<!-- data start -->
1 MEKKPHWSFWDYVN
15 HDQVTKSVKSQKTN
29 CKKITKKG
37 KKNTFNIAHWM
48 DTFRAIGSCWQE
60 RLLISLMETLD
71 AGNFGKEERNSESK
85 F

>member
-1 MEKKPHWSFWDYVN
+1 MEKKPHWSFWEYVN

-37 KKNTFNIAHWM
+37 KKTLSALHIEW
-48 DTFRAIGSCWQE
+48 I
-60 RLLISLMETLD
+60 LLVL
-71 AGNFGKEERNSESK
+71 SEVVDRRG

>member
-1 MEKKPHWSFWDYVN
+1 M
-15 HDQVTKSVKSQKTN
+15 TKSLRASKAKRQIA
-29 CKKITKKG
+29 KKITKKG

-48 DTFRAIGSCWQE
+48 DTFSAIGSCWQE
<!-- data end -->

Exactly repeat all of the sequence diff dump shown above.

1 MEKKPHWSFWDYVN
15 HDQVTKSVKSQKTN
29 CKKITKKG
37 KKNTFNIAHWM
48 DTFRAIGSCWQE
60 RLLISLMETLD
71 AGNFGKEERNSESK
85 F

>member
-1 MEKKPHWSFWDYVN
+1 MEKKPHWSFWEYVN

-37 KKNTFNIAHWM
+37 KKTLSALHIEW
-48 DTFRAIGSCWQE
+48 I
-60 RLLISLMETLD
+60 LLVL
-71 AGNFGKEERNSESK
+71 SEVVDRRG

>member
-1 MEKKPHWSFWDYVN
+1 M
-15 HDQVTKSVKSQKTN
+15 TKSLRASKAKRQIA
-29 CKKITKKG
+29 KKITKKG

-48 DTFRAIGSCWQE
+48 DTFSAIGSCWQE